Published Sep 22, 2020
Faculty Spotlight: Rick Navarro
The Music Production Project & Portfolio IV instructor brings decades of rock and roll experience to Full Sail's classrooms.
Rick Navarro was showing off on his bass guitar in front of Bill Wyman, the bass player for the Rolling Stones. Afterwards, the two sat down to eat dinner and Rick asked Bill what he thought. "He goes, ‘Rather busy,'" laughs Rick. "And it knotted me up; I couldn't even eat that night."
Rick learned the hard way that bass players shouldn't overdo it — but the students in his Project & Portfolio IV class can learn that without the embarrassment. Rick's years of professional experience performing and composing with major rock groups gives him an advantage when he's showing Music Production students how to achieve their artistic visions.
Rick fell in love with music as a teenager. He attended Miami Beach High, which had the only high school rock ensemble in the United States at the time. Rick sang and played bass, drums, keyboard, and guitar for the ensemble's Dark Side of the Moon show. Performing in front of the entire school got Rick hooked on playing music. He became a working musician after he graduated and moved to Orlando.
Rick's rock resume is filled with popular local acts and big names. He wrote bass and guitar parts for Orlando bands like Groove Bone and 7th Fold. He worked extensively with prolific guitarist Pat Travers, recording bass and background vocals on Pat's studio album PT = mc2 as well as live albums like Live at Freebird Café. He's also jammed with Lenny Kravitz, Steven Tyler, Richie Sambora, Eddie Money, Rick Derringer, and more, but today his main focus is teaching at Full Sail.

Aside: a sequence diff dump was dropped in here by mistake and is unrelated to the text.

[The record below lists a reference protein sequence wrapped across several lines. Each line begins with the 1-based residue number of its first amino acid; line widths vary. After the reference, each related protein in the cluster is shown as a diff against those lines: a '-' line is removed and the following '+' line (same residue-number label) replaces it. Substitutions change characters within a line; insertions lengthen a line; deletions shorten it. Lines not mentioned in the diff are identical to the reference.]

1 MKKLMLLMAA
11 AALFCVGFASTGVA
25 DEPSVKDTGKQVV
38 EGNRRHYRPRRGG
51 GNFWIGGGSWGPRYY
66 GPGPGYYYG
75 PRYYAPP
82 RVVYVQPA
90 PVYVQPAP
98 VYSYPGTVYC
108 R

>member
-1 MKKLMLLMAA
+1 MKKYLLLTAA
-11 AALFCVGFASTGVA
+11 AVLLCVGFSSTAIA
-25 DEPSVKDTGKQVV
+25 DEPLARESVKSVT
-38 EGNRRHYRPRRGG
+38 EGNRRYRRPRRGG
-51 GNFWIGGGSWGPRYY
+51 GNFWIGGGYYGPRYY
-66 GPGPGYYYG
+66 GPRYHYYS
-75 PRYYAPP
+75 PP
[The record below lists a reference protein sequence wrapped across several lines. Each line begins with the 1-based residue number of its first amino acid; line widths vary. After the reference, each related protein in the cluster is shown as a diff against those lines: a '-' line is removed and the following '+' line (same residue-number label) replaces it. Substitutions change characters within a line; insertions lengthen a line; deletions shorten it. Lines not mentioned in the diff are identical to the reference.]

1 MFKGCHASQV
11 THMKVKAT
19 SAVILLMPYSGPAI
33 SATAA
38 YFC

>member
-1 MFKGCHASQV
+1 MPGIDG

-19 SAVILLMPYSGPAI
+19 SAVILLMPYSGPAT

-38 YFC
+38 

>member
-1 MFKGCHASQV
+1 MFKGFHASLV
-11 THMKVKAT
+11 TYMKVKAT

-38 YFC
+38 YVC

Rick has been teaching in Full Sail's Music Production program for 15 years. He's also a graduate of the program, and his experiences as a student have made him a stronger instructor.
"It's really given me an edge on knowing what [my students] were already taught and the language that was spoken to them… that way, I can reinforce it with [Music Production Project & Portfolio IV]."
Students in Rick's classes can expect an environment that nurtures their creativity with a healthy dose of rock and roll wisdom.
"I'm not strict with their limits, as long as they do the work that's required," Rick says. "If they want to write a six-minute song, I'm not going to tell them that I won't listen to it, even though on paper it says it's got to be within a certain time limit. I give a lot of good feedback… A lot of times I do it live, even from home. I say, ‘Hey, you want to jump on Zoom, and we'll grade this together?'"
Rick thinks that any student who truly wants to put the work into recording and producing can succeed in the Music Production program, regardless of whether or not they play an instrument. "I've had students who hardly play instruments, but really want to do this, and they excel. They fight, and they're the best sometimes," he says.